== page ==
Customized professional summary

Again found at the top of your resume, the professional summary is what the AI tools or the recruiters themselves scan first to see if you are a fit for the job. Thus, for every job you shortlist, you must customize your professional summary. There may be some keywords from the job description that you may want to add to your professional summary. While this summary contains a snapshot of your work experience, ensure that the snapshot matches the job description. Include only the relevant parts of your experience in your professional summary.

Since you are applying for a remote development role, your professional summary must include your experience and ease of working remotely. Adding experience in remote video conferencing, maintaining customer support through email or phone, and delivering online presentations of your projects can show your comfort level with remote working.

Design your resume exclusively for remote work

If you have remote work experience, it’s great because you can add that to your resume as is. However, if you are only now contemplating going remote, you need to display that you have it in you to work remotely. All kinds of offline work also include certain competencies that are much needed for remote work. For example:

  • Knowledge of remote collaboration tools such as Asana, Trello, Google WorkSpace, Slack, etc.
  • Knowledge of video conferencing tools such as Zoom, Google Meet, Airmeet, Skype, etc.
  • Comfort in using Google Docs, Sheets, and Slides, and Microsoft Word, Excel, and PowerPoint
  • Time and schedule tracking with Google and other calendars; and project management through Asana, Slack, etc.
  • Online GitHub or other profiles that serve as an online repository of your work

Your ease with online working inspires confidence in the recruiter hiring you. Include as many of the above as possible in your resume to highlight your suitability for the remote job you are applying for. When mentioning your past work titles, if you have remote experience, add it to the title. For example, Technical Content Writer, Turing, Remote.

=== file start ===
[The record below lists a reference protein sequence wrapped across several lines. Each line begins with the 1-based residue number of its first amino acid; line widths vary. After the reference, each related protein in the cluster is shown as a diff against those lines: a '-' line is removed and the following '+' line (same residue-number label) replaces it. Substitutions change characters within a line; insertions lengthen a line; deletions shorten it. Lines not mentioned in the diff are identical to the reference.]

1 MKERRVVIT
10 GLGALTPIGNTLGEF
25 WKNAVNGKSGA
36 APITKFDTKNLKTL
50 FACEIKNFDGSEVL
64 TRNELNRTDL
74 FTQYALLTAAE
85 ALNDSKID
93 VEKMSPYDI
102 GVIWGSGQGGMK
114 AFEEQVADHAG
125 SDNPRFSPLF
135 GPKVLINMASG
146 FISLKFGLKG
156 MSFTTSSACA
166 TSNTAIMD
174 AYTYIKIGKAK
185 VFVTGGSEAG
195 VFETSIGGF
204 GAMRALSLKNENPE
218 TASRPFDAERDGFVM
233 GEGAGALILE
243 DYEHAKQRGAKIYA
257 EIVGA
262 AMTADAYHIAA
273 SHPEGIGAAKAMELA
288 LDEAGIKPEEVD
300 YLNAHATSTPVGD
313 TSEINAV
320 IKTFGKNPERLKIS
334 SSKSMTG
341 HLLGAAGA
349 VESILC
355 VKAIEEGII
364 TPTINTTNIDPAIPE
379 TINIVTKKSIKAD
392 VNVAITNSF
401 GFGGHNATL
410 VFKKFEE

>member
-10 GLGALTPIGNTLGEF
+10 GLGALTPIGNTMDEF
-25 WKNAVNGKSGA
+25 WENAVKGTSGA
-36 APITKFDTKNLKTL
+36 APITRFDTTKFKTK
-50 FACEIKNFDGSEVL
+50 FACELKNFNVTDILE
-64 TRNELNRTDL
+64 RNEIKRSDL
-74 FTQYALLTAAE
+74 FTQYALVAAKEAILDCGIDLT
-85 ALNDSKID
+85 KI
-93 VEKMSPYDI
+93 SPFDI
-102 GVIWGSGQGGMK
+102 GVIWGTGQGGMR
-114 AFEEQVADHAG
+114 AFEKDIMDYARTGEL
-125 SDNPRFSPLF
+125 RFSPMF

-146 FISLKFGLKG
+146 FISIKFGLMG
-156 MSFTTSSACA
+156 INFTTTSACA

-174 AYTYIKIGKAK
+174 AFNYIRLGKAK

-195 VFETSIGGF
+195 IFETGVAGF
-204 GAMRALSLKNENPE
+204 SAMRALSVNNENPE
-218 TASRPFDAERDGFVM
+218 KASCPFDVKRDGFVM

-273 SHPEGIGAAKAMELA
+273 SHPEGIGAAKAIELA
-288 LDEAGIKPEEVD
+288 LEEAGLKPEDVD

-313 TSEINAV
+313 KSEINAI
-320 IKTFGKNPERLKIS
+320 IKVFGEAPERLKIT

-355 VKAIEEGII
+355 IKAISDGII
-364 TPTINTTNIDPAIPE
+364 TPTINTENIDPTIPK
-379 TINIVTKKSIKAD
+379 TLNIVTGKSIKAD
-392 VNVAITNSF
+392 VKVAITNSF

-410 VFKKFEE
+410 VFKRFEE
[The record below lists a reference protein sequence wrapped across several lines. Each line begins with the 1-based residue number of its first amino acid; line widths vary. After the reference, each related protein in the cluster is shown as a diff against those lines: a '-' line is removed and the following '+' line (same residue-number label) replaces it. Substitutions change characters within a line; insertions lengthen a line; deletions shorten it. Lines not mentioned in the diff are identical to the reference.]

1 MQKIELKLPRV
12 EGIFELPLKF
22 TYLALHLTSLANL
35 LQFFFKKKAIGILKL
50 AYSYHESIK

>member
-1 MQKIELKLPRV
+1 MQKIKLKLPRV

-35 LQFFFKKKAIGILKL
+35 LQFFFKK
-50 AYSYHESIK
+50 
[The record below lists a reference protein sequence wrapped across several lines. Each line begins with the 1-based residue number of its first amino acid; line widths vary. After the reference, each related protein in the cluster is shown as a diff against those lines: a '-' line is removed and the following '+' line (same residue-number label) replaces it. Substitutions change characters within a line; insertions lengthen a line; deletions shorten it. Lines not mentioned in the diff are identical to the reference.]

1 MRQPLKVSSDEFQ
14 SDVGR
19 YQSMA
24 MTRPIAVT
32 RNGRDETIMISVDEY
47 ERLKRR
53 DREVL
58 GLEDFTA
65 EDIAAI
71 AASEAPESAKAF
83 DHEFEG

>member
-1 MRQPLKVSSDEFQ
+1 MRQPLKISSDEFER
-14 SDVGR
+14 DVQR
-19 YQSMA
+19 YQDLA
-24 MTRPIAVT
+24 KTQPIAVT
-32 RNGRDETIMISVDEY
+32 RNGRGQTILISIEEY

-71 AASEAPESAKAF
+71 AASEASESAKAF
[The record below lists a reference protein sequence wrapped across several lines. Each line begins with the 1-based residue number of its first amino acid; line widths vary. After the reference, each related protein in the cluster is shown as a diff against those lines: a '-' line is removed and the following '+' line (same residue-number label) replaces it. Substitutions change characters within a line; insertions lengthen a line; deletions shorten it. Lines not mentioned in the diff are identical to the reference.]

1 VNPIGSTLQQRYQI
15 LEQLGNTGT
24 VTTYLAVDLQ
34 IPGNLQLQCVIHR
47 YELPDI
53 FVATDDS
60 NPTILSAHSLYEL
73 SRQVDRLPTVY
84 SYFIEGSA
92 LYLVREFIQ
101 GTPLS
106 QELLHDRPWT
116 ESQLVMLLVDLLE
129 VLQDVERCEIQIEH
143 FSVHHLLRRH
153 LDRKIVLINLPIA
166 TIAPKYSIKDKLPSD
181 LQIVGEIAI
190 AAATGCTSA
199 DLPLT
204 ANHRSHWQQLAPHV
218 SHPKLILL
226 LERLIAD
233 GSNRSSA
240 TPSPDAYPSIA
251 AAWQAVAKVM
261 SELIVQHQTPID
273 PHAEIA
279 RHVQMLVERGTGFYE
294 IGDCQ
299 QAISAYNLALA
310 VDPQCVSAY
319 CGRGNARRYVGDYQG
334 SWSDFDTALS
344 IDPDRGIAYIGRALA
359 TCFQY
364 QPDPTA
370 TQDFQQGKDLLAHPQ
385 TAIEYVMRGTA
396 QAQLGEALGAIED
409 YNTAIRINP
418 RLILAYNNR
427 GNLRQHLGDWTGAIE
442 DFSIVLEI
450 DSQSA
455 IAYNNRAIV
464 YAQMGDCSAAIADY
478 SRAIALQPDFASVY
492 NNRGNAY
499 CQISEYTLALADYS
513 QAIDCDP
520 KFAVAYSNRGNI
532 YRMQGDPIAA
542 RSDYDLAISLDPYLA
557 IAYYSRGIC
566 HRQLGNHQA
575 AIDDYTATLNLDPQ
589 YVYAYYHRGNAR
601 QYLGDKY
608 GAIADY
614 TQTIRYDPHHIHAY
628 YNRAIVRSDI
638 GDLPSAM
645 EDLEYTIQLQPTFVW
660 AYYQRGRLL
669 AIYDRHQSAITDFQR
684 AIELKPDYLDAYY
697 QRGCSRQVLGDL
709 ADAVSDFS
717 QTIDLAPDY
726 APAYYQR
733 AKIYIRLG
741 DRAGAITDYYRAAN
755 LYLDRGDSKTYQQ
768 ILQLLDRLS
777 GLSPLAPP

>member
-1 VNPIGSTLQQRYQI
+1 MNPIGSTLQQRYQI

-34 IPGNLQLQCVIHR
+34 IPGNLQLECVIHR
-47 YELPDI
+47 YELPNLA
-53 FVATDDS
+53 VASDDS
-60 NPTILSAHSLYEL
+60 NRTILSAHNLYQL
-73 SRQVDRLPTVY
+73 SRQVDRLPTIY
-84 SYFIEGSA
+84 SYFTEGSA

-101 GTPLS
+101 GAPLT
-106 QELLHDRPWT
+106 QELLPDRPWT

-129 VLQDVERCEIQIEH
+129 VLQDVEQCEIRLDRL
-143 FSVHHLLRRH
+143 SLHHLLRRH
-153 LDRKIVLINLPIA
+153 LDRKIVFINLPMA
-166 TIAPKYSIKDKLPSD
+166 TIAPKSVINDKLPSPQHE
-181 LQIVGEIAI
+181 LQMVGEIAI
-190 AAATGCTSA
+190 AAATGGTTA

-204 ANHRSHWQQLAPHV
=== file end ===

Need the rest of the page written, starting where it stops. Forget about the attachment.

If you do have some past remote work experience, ensure that you add it at the top, even if the resume is chronological. You can choose between a chronological or functional resume type or even design a hybrid resume that contains your experience in both a chronological and functional manner. While a chronological resume talks about experience starting from the most recent and going to the earliest, a functional resume focuses on the functions that the job description requires. Going with a hybrid resume may be useful for remote work.

Talk about your remote skills

I am sure the main purpose of working so hard on creating the perfect resume is to score an interview with your dream company. While your technical skills will help you score one, they’re not the only thing a recruiter is looking for. In a remote setting, soft skills such as collaboration, teamwork, team management, etc., are equally important in getting you a foot in the door. You should also talk a little bit about your remote planning and execution skills in your resume.

The recruiter wants to know and understand whether you are a self-motivated person who can work without external supervision. This is one of the key requirements of remote work, and the resume is your first interface with the recruiter. Ensuring that you highlight this crucial skill can determine whether you get the interview call.

You can highlight them in a section of your resume as follows:

  • Good communication skills
  • Time management
  • Remote team management
  • Self-motivation
  • Detail orientation
  • Tech-savvy
  • Keen observation
  • Critical thinking

Include the X-factor in your resume

Your technical and soft skills can ensure that you are on the shortlist, but adding an X-factor can put you on the top of the pile. What do I mean by X-factor? Things that you do, not for yourself but the community at large. Things that make you a trustworthy person and a bankable employee. For example:

  • Providing free resources to open-source communities
  • Having a technical blog or white papers
  • Having tech patents
  • Having publications in journals
  • Contribution to the community - leading or participating in diversity, equity, and inclusion initiatives

Include a separate section about these or other achievements. This section would be the star attraction of your resume.

Add numbers to build authenticity

Numbers speak louder than words. Show your achievements through numbers. When talking about key projects, you can:

  • Outline the problem that you had to solve
  • Mention the approach that you took to do that
  • Highlight the results you achieved
  • Talk about any insights that you could use for future projects

Following the above approach can do two things - build credibility and show detail orientation. Both of these can tilt the balance in your favor.

I recently attended a Turing Community workshop in which the speaker talked about some of the steps above. I was happy to learn that I was already following most of the advice! I have tried to cover it all here. However, if you still have any doubts, you can and should attend such free online events to learn how you could optimize your resume for remote developer positions. You can also reach out to me on Twitter, and I would be happy to help.